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Sunday Salon
with Greg Fallis

Cara Barer


I’m not easily shocked and I’m rarely given to righteous indignation. Sculpt the naked form of Jesus out of milk chocolate and hang it in a department store window…I won’t blink an eye. Use cadavers and body parts as props for macabre photographs…I may not enjoy it, but I’m not outraged. Take pictures of circus sideshow geeks, junkies lying dead on bare filthy mattresses, victims of mutilating accidents…I’ll question your taste, but I wouldn’t be shocked.

Yet when I came across Cara Barer’s Book Project my first response was a sort of shocked disbelief. That was followed almost immediately by some indignation and a dollop of outrage. I have an almost religious reverence for the printed word; this woman was deliberately…deliberately…damaging and mangling books.


The horror, the horror.

Barer describes her book series as "a documentation of a physical evolution. I have changed a common object into sculpture in a state of flux." In truth, there is no evolution taking place here. Manipulation, certainly. Transfiguration, without a doubt. But the change taking place in these books is no organic evolutionary step. It’s a direct, ruinous, often violent intervention.

And yet…and yet…I’m forced to admit the result is compelling. There is an elegance to Barer’s work. These poor tortured and tormented books have been martyred and in their martyrdom they are made beautiful.

Barer’s book series was inspired by seeing a weathered copy of the Yellow Pages dangling from a telephone booth on Drew Street in Houston. "I realized I owned many books that were no longer of use to me," she has said. "Would I ever need Windows 95?" So she began to collect outdated books from friends and at half-price stores and experiment with ways to transform them.

Barer has said that with the book series she hopes to raise questions about the ways in which people obtain knowledge in the modern world, and about the future of books. She seems to be suggesting that books are increasingly becoming anachronistic, that they are being reduced to mere objects of decoration or fetishes for intellectuals.


Barer’s interest seems to be centered around the intersection of close observation and the transformation of common objects. In her earlier series entitled Up Close she set out to reveal "minute qualities that are often overlooked." By looking at ordinary things in different ways, she hopes to gain some sort of insight. It’s not at all clear to me what she’s seeking insight into. The nature of the thing being observed? The nature of the observer? The nature of observation itself?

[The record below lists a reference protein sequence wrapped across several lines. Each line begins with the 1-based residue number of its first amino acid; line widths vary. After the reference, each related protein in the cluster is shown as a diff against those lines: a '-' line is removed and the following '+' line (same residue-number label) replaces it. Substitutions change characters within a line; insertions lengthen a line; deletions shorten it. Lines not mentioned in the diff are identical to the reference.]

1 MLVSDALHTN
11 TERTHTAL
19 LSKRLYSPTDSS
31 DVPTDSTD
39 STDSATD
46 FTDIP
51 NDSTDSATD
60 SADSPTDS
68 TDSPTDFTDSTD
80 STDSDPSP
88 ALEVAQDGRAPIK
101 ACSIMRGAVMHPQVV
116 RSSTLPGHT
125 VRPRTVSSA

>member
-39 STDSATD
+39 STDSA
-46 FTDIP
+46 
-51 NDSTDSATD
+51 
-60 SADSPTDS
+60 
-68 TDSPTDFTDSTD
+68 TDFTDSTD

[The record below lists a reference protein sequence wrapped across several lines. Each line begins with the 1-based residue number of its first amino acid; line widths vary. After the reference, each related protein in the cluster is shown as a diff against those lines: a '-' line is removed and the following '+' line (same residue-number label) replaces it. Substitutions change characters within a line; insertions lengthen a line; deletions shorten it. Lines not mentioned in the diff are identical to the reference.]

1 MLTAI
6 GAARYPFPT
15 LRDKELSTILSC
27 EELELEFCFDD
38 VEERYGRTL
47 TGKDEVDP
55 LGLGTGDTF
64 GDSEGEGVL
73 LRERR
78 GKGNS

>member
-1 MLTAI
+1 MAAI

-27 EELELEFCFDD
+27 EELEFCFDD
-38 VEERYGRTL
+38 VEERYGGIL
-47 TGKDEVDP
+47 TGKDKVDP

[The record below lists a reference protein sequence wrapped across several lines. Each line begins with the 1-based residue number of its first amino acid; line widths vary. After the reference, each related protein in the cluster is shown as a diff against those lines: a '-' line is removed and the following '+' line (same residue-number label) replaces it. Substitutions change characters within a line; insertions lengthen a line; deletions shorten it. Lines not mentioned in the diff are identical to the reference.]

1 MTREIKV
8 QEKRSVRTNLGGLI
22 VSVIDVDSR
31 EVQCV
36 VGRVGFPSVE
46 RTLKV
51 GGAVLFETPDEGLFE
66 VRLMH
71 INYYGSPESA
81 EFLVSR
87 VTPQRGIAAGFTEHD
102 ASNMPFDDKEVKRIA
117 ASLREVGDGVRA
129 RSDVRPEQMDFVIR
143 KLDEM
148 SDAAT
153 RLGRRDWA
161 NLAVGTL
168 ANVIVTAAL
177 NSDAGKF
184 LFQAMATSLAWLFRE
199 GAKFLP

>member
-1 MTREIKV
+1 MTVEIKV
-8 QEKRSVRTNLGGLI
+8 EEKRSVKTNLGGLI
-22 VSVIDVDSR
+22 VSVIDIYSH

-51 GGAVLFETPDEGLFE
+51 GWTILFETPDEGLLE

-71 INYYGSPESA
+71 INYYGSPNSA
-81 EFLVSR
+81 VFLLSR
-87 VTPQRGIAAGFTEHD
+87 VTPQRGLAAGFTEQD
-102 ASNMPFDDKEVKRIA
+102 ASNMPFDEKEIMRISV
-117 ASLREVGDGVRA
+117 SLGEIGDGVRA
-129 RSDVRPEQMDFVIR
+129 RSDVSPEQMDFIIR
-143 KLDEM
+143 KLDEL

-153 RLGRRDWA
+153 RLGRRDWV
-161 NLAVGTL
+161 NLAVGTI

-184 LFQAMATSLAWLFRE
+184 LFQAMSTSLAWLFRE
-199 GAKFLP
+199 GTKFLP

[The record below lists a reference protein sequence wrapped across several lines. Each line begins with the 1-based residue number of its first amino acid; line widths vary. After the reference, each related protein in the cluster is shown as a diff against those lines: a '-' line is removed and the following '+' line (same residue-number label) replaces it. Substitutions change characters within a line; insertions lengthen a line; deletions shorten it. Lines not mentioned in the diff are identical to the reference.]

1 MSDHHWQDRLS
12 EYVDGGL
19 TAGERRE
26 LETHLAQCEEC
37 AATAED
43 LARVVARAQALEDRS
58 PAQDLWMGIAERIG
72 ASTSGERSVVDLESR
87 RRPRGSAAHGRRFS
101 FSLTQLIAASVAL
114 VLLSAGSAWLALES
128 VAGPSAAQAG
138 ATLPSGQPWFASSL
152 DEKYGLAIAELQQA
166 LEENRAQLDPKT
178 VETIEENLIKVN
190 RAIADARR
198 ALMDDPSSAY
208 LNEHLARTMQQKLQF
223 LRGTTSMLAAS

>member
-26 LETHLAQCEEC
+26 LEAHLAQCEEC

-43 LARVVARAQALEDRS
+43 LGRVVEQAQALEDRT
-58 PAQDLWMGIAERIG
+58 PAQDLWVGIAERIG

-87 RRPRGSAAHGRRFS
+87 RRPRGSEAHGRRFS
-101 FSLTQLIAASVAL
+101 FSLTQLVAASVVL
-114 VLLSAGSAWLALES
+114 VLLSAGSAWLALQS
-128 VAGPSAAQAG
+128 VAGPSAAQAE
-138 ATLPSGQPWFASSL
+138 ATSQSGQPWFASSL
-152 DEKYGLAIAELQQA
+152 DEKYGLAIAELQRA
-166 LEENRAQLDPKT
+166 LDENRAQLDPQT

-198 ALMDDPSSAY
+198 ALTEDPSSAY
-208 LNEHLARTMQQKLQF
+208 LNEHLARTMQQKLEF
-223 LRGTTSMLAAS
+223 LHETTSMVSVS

Her cross-section of a pomegranate reveals a red, pulpy mass that could be anything from a lesson in gross anatomy to an illustration of an sci-fi alien egg incubator. It’s a lovely image, to be sure. The fact that it was created not in a camera but on a flat-bed scanner is an intriguing technical footnote, but it doesn’t add anything to the image itself.

Barer is somewhat more successful, I think, in her Transmigration series. Here she steps out of the realm of close observation and into a realm of visual metaphors. In several images from the series, she uses a simple white nightgown to represent the soul. Although her theme of traveling to "the next plane of physical existence or to a higher level of consciousness" is perhaps a tad trite, the concept of the white nightgown is an effective device. A nightgown is delicate, easily damaged and easily stained, and yet it is flexible and surprisingly sturdy. It’s a brilliant conceptualization of the soul.

I rather wish she’d used the concept with more subtlety, but my understanding is that Barer is still in the early stages of this series. Perhaps as the series takes shape, her conceptualization will become more clear and her work will grow more incisive.


Cara Barer, a 41 year old mother of two, has been part of the Houston photographic culture for about a decade. Until her Books series, she received relatively little recognition. Looking over her body of work, one gets the sense that she has been struggling to find her natural voice. Will she ever join the masters of photography? No, probably not. But her journey is one that is familiar to many. She has something to say and a desire to say it; with each successive series, she seems to be saying it more clearly.